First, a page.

Green Woman Vines

After a week of scattered attention in the studio it was really great to have a full day of time to dedicate to painting. The foundation layer of the vines has progressed much further, including an exciting passage of work on the flow of the vines emerging from the Green Woman’s mouth that pulls focus to the left side before plunging back toward the centre. I want to make sure that there’s movement in the plant that feels as if the Green Woman is directing the plant to dominate the Emperor, so I’m completely avoiding wrapping the tendrils around her arm, focusing instead on the vines twisting upon themselves and passing beside her hand on their way to the legs of the chair, so that while the Emperor is getting captured and trapped she remains completely free of entanglement.  I’m also differentiating the relationship between the two figures by avoiding painting any flowers close to the Green Woman’s body, while the vines approaching the Emperor by climbing up his chair will display a large number of blue blossoms.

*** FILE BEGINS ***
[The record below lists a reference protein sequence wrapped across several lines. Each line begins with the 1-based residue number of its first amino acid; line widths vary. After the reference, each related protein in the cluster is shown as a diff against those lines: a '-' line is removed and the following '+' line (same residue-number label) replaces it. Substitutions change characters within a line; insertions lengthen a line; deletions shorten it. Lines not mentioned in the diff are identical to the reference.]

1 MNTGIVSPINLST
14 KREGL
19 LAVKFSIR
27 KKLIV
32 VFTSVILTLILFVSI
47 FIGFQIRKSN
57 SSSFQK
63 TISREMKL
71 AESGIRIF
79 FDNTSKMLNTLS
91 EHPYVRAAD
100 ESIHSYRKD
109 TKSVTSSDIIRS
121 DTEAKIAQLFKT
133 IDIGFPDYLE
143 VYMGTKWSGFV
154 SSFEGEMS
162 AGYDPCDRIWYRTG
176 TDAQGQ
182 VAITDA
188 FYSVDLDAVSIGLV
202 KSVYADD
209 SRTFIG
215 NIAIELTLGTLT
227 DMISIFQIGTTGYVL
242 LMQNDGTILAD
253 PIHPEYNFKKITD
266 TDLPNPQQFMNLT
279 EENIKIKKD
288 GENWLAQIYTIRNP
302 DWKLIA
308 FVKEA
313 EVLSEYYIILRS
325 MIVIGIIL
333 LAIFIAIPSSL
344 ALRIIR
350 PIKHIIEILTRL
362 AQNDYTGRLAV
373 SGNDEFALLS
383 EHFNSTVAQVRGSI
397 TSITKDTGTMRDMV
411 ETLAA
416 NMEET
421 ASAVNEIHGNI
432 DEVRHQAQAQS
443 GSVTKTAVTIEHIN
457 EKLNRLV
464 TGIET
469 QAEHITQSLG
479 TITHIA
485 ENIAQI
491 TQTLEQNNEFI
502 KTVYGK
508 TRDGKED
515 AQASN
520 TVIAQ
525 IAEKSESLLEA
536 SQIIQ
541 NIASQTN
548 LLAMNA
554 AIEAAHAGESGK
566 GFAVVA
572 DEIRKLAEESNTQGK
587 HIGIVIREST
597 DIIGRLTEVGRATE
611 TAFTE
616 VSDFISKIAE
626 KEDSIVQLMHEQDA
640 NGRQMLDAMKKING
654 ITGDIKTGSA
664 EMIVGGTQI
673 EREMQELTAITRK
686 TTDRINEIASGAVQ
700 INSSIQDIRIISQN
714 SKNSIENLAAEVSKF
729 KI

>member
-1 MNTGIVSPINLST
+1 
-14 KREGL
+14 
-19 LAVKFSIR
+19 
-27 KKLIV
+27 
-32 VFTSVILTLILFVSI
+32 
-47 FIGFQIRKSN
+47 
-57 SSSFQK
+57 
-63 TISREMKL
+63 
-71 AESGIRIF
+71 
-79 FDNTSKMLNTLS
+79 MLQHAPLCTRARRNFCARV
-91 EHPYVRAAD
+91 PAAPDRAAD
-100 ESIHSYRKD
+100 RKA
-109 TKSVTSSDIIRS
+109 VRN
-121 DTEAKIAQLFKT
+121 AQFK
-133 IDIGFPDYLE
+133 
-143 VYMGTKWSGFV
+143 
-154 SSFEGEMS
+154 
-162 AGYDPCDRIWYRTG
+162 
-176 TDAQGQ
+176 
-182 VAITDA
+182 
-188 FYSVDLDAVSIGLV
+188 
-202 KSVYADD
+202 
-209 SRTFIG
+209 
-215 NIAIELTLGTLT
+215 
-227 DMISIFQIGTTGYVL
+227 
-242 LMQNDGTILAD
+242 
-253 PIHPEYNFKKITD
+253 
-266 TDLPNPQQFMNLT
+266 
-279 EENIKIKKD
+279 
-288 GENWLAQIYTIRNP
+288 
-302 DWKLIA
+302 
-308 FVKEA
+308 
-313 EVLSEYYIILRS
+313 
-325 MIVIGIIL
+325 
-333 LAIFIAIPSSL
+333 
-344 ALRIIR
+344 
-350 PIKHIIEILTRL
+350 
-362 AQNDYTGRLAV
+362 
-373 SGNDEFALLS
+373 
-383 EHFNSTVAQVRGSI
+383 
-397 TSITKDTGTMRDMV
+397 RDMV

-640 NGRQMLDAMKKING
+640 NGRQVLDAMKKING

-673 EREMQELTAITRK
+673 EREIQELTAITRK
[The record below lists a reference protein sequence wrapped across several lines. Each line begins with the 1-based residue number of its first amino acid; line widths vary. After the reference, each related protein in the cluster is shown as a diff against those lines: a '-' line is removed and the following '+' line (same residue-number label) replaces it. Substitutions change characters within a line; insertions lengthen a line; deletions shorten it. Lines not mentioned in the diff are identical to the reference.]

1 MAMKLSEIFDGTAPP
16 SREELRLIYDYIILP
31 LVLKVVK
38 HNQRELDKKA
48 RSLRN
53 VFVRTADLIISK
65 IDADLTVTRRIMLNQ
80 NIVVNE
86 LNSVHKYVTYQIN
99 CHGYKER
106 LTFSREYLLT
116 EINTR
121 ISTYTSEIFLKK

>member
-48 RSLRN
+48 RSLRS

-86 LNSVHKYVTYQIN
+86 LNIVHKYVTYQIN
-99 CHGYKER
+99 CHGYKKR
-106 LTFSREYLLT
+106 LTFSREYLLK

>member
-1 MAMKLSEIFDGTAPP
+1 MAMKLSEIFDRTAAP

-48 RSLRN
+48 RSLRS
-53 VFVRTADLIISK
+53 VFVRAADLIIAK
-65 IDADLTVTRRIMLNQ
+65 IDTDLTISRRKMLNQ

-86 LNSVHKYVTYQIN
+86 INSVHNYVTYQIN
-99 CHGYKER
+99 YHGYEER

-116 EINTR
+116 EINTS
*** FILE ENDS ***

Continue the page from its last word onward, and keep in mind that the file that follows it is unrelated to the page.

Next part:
Meanwhile the creeper has twisted itself all the way around the Emperor’s right leg and arrived at his left, wrapping around it and heading toward his scepter stick. On the right-hand side the vines are almost (but not quite – I like the suspense of that “almost”) touching the globus cruciger, and I think I’ll bring some of it around the side of the ball, heading toward his upper arm. He’s feeling increasingly besieged.

I paint the white foundation for the vines because it provides texture and a guide for the next layer. When I paint the Raw Umber over it to define the leaves and flowers the thick, textured white surface creates nice variations in the thin browns that read well as the changing surface of the leaves. Without it I’d have to paint much more detail – the accidents of the paint work well for me here.


About pearce

Michael Pearce is an artist, writer, and professor of art. He is the author of "Art in the Age of Emergence."
This entry was posted in Emperor, Folklore, Green men, Making work, Paintings, Tarot-related paintings. Bookmark the permalink.

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